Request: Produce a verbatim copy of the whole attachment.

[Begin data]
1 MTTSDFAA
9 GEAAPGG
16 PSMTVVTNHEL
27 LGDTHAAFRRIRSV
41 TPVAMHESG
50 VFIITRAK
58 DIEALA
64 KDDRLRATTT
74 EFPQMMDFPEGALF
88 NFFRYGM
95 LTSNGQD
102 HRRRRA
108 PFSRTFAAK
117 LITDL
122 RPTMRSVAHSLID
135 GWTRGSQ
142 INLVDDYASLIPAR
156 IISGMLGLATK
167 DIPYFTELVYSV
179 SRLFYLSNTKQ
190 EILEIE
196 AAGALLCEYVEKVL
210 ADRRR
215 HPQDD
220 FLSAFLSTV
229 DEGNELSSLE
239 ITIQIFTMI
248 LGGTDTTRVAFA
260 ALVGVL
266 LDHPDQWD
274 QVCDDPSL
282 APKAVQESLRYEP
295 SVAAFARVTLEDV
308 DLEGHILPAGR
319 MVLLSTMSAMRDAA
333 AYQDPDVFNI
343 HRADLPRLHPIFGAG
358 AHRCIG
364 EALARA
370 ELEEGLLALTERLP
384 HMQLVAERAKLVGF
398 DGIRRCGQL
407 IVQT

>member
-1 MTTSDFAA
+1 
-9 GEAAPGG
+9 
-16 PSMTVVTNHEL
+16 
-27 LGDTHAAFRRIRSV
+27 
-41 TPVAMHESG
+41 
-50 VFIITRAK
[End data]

1 MTTSDFAA
9 GEAAPGG
16 PSMTVVTNHEL
27 LGDTHAAFRRIRSV
41 TPVAMHESG
50 VFIITRAK
58 DIEALA
64 KDDRLRATTT
74 EFPQMMDFPEGALF
88 NFFRYGM
95 LTSNGQD
102 HRRRRA
108 PFSRTFAAK
117 LITDL
122 RPTMRSVAHSLID
135 GWTRGSQ
142 INLVDDYASLIPAR
156 IISGMLGLATK
167 DIPYFTELVYSV
179 SRLFYLSNTKQ
190 EILEIE
196 AAGALLCEYVEKVL
210 ADRRR
215 HPQDD
220 FLSAFLSTV
229 DEGNELSSLE
239 ITIQIFTMI
248 LGGTDTTRVAFA
260 ALVGVL
266 LDHPDQWD
274 QVCDDPSL
282 APKAVQESLRYEP
295 SVAAFARVTLEDV
308 DLEGHILPAGR
319 MVLLSTMSAMRDAA
333 AYQDPDVFNI
343 HRADLPRLHPIFGAG
358 AHRCIG
364 EALARA
370 ELEEGLLALTERLP
384 HMQLVAERAKLVGF
398 DGIRRCGQL
407 IVQT

>member
-1 MTTSDFAA
+1 
-9 GEAAPGG
+9 
-16 PSMTVVTNHEL
+16 
-27 LGDTHAAFRRIRSV
+27 
-41 TPVAMHESG
+41 
-50 VFIITRAK